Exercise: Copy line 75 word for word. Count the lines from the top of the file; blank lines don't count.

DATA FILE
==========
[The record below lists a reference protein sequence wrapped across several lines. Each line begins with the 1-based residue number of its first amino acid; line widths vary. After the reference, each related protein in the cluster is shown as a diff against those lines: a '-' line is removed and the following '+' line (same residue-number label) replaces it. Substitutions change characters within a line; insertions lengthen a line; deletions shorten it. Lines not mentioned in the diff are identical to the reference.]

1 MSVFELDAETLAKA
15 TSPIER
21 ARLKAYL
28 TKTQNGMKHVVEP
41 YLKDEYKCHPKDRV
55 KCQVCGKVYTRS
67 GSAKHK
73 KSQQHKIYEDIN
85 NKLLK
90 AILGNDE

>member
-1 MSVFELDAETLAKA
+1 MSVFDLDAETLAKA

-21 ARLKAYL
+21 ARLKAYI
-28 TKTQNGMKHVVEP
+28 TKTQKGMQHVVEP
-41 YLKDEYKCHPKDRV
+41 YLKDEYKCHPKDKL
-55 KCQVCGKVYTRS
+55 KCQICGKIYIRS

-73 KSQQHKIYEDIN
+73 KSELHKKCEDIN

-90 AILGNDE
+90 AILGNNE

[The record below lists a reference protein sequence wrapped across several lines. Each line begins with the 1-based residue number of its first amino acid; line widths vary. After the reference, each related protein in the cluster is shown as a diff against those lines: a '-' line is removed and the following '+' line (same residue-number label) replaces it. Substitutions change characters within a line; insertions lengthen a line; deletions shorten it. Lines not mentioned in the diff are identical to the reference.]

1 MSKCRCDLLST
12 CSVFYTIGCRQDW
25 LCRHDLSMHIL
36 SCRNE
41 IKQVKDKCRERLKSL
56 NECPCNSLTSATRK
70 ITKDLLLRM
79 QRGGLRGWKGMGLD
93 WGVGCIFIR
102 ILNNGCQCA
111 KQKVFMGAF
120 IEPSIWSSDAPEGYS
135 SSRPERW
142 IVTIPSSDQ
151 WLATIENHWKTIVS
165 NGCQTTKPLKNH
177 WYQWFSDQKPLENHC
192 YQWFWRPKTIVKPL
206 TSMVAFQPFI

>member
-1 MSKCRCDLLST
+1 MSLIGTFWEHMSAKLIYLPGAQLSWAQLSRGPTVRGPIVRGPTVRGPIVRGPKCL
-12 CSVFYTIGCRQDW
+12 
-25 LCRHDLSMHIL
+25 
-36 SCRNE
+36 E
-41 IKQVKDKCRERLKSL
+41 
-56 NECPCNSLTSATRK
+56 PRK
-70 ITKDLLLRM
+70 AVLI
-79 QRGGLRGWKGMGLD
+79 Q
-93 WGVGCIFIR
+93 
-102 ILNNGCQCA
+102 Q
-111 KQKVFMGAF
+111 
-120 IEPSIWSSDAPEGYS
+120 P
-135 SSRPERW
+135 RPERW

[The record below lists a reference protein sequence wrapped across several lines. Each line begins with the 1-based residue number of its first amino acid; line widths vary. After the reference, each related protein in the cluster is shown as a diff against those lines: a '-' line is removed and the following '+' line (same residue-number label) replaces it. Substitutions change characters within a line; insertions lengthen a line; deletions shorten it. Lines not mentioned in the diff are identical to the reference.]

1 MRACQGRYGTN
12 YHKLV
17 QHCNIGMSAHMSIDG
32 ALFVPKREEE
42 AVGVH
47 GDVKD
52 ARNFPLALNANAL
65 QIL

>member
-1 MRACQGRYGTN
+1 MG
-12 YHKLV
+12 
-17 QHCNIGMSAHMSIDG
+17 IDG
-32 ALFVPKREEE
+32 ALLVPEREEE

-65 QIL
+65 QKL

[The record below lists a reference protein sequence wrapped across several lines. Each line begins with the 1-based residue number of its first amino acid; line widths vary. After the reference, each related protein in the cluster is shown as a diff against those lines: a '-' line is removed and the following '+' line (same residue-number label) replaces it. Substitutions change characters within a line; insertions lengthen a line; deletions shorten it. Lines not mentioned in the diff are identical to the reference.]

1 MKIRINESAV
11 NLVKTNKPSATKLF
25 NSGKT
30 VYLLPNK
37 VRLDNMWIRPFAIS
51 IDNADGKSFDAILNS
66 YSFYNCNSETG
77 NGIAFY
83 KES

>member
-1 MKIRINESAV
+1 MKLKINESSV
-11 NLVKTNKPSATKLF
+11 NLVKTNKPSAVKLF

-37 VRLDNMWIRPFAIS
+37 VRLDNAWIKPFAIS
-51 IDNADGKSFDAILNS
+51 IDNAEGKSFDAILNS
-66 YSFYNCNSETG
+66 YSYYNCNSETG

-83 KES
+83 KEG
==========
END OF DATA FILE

1 MRACQGRYGTN